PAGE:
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5 industries set to love Kinect for Windows

Microsoft will roll out Kinect for Windows on 1 February as it tries to leverage Xbox's best feature and natural user interface for broader use. Here's a look at five industries likely to dive head first into Kinect development.
Written by Larry Dignan, Contributor on

Microsoft will roll out Kinect for Windows on 1 February as it tries to leverage Xbox's best feature and natural user interface for broader use. Here's a look at five industries likely to dive head first into Kinect development.

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(Credit: Microsoft)

In a blog post, Microsoft outlined how it plans on using Kinect for Xbox 360 for new users. For me, the money line from Microsoft was:

Kinect for Windows will also support gesture and voice on Windows Embedded-based devices, and will enhance how data is captured and accessed within intelligent systems across manufacturing, retail and many more industries. We are building the Kinect for Windows platform in a way that will allow other companies to integrate Kinect into their offerings, and we have invested in an approach that allows them to develop in ways that are dependable and scalable.

Healthcare

Microsoft clearly sees Kinect as a hospital and healthcare staple. On ZDNet Australia's sister site ZDNet US, Denise Amrich noted how Kinect is helping hospitals practice so-called clean techniques. Amrich, an RN, noted that keeping a sterile environment is critical. Kinect is also likely to have surgical applications, too. Meanwhile, Kinect is likely to be useful even at the lower end of the healthcare spectrum. The Wii is used in physical therapy. Chances are that the Kinect will be, too. Also see: Microsoft foresees roles for Surface 2, Xbox, Kinect in healthcare.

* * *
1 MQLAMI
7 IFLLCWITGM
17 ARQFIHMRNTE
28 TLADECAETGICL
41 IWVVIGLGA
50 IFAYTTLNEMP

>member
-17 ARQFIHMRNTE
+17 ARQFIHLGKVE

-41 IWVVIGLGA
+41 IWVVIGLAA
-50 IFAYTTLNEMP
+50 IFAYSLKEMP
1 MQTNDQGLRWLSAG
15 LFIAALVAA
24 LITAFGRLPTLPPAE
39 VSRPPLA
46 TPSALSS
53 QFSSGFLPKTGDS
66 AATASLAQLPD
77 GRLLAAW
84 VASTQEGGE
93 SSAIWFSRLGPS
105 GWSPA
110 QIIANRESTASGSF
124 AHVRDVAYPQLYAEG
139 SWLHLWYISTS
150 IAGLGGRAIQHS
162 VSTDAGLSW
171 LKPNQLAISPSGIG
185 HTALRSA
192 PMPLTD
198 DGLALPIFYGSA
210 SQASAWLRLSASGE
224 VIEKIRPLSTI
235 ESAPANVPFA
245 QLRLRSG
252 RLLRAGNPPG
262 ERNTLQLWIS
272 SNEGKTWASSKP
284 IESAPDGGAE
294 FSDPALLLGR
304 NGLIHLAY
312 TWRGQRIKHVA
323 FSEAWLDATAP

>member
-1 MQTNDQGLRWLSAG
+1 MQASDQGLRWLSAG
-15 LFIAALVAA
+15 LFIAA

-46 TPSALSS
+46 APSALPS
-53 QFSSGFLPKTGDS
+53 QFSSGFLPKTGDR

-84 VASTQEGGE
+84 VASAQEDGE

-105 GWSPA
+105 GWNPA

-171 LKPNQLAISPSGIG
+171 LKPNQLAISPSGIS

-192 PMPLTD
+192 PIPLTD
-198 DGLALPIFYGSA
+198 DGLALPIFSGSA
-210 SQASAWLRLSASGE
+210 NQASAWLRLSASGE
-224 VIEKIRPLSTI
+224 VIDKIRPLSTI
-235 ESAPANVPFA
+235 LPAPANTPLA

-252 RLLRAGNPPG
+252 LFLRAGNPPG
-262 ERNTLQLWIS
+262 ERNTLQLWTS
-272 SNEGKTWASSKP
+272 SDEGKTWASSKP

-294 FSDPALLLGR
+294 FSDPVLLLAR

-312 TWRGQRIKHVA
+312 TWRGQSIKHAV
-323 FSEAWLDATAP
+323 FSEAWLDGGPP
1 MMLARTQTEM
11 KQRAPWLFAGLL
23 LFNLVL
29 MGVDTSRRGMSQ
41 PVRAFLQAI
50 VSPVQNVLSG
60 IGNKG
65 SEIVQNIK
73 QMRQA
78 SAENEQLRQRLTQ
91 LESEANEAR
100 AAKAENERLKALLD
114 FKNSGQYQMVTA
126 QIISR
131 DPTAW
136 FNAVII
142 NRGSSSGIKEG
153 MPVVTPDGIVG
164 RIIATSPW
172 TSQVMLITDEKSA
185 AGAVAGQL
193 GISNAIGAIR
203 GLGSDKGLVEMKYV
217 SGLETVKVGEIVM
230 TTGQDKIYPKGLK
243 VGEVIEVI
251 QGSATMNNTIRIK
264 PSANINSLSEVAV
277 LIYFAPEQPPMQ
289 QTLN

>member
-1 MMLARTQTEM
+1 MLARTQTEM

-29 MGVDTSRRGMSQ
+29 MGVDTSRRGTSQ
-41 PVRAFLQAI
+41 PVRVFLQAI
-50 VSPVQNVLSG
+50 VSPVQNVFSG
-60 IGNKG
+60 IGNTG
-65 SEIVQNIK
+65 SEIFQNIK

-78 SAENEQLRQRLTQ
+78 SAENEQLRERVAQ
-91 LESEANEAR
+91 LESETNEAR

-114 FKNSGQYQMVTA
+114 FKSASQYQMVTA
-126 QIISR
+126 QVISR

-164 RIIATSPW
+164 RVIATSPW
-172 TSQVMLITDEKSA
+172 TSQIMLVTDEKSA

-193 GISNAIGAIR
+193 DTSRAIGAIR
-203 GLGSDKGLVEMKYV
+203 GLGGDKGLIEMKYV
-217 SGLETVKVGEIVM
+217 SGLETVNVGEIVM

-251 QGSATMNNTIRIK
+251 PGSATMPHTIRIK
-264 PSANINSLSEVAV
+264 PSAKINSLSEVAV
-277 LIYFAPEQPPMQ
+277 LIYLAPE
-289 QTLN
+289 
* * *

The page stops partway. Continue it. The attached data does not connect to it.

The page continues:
Retail

Kinect also seems like a natural fit for the retail industry. Why? It's a handy way to try things on virtually, browse kiosks and select products. Microsoft is also likely to pair up Kinect technology with its Surface efforts for retail use.

Manufacturing

The uses for manufacturing and the Kinect are less obvious. Training would be one critical area, but, as manufacturing floors become more high tech, you could ultimately control robots with Kinect. If Toyota is testing out uses for the Kinect sensor, there must be some mojo somewhere.

Advertising and marketing

It doesn't take a brain surgeon to see how Kinect could be paired with PowerPoint to do presentations. In addition, display advertising at train stations and consumer-accessible areas could be interactive.

Education

Kinect can be a teaching tool. An obvious use case could be physical education and sports training. However, everything from class discussions to demonstrations could be more interactive in a virtual world.

Via ZDNet US

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